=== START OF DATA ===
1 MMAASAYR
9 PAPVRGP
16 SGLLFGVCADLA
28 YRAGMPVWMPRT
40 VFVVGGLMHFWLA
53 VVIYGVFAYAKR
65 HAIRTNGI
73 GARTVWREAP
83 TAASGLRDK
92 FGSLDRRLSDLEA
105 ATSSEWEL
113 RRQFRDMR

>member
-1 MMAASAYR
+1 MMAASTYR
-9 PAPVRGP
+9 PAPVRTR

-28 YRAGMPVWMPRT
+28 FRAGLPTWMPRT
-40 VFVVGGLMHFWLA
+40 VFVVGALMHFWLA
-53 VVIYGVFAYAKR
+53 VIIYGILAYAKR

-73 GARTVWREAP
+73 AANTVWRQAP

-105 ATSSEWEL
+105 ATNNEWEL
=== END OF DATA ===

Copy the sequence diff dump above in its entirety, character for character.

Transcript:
1 MMAASAYR
9 PAPVRGP
16 SGLLFGVCADLA
28 YRAGMPVWMPRT
40 VFVVGGLMHFWLA
53 VVIYGVFAYAKR
65 HAIRTNGI
73 GARTVWREAP
83 TAASGLRDK
92 FGSLDRRLSDLEA
105 ATSSEWEL
113 RRQFRDMR

>member
-1 MMAASAYR
+1 MMAASTYR
-9 PAPVRGP
+9 PAPVRTR

-28 YRAGMPVWMPRT
+28 FRAGLPTWMPRT
-40 VFVVGGLMHFWLA
+40 VFVVGALMHFWLA
-53 VVIYGVFAYAKR
+53 VIIYGILAYAKR

-73 GARTVWREAP
+73 AANTVWRQAP

-105 ATSSEWEL
+105 ATNNEWEL